The first half of Died Blondes is a monologue in the form of a letter to David Blakey, Ruth’s victim and late-boyfriend.
Local author, Joan Ellis’ portrayal of convicted murderer and last woman to hang in Britain, Ruth Ellis, is harrowing. Joan is able to convey the raw conflicting emotions that Ruth would have undeniably gone through while waiting for her final walk down to the gallows.
This has clearly been a very well-researched and well- practiced performance. Conspiring to kill someone is no little thing, so of course why wouldn’t you recall every little detail and emotion that lead up to the event.
“I must have been standing there for so long- so long that my shoes began to pinch.”
Ruth passed her psychiatric evaluation, but Joan turns this idea on its head in under half an hour. Once her emotions take hold and old memories of an abusive relationship with David ensue, Ruth becomes almost hysterical.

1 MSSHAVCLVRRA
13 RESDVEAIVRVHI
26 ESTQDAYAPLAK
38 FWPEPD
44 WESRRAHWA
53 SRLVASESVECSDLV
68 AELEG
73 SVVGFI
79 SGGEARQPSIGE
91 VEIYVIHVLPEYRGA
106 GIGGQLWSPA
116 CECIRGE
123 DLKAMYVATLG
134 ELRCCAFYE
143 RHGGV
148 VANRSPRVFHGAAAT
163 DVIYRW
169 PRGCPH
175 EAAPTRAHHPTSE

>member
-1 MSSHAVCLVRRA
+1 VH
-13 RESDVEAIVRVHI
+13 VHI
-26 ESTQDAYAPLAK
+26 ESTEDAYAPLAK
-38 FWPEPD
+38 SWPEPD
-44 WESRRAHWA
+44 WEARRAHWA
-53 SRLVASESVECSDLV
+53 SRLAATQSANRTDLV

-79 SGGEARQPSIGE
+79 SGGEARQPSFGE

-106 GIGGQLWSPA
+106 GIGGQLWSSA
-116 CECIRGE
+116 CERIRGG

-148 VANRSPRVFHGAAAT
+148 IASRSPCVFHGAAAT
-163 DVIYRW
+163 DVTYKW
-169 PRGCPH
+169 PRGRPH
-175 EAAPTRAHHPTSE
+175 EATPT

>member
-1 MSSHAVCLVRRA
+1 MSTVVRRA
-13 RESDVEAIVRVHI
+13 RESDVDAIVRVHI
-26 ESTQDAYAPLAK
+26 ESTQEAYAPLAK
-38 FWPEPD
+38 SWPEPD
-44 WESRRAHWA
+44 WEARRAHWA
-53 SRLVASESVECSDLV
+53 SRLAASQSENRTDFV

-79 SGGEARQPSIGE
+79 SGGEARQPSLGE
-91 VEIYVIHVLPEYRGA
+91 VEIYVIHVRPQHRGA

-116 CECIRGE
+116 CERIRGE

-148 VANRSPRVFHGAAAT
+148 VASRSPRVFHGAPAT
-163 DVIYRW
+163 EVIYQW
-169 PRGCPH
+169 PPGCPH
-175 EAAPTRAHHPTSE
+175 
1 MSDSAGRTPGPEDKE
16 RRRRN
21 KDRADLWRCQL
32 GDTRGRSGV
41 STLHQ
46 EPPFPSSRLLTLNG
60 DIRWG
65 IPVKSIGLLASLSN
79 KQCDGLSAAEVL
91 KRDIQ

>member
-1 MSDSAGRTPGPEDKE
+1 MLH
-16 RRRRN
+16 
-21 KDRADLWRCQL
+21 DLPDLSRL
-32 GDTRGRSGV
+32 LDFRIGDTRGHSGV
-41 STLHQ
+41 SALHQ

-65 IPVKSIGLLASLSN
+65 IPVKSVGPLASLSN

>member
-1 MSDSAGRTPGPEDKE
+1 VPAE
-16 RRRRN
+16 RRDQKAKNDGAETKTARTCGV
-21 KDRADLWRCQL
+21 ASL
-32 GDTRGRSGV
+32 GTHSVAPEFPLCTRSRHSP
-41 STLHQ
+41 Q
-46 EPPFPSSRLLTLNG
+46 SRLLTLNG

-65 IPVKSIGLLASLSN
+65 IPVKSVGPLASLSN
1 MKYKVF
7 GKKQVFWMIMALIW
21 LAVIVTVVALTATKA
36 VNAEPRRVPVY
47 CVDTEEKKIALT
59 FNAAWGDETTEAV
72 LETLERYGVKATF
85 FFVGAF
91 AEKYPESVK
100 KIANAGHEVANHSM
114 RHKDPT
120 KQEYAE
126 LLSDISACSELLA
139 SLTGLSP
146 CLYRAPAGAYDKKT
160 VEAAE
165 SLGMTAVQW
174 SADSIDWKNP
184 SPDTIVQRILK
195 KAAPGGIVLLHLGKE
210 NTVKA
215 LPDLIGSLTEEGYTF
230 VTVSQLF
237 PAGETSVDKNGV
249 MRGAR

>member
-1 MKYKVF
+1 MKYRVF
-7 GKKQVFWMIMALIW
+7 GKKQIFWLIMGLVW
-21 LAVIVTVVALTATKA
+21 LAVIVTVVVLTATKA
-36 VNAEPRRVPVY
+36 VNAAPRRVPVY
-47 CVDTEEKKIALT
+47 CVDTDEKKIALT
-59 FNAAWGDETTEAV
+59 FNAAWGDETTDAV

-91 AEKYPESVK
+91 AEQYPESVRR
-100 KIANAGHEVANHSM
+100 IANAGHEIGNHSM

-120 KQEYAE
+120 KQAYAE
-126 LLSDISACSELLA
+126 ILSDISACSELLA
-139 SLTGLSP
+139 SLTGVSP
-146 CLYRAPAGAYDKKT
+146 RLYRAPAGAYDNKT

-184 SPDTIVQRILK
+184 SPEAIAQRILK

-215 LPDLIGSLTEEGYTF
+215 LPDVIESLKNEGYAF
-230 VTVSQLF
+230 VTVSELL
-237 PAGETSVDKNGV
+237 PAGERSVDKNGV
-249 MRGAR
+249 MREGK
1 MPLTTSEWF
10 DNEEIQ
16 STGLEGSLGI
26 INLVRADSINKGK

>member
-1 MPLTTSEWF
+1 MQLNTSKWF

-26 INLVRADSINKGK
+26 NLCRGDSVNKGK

The second half of this show is Marilyn’s final phone call to ex-husband, Joe DiMaggio. Joan performs this from behind a screen in order to draw focus to Marilyn’s final words.
She erupts down the phone to Joe with her many suspicions, all centred quite firmly around her relationship with the Kennedy brothers. At the time of her death, Marilyn had been suffering heavily with depression, and has various prescriptions to help her manage the condition. This becomes clear as she spirals in and out of consciousness. The conversation develops and details are revealed, questions are raised as to whether this was Marilyn’s paranoia or an assassination from the Kennedys.
A thought provoking and engaging performance. Joan will be performing Died Blondes at Edinburgh Fringe this coming Tuesday (15th August).
By Catriona Macaulay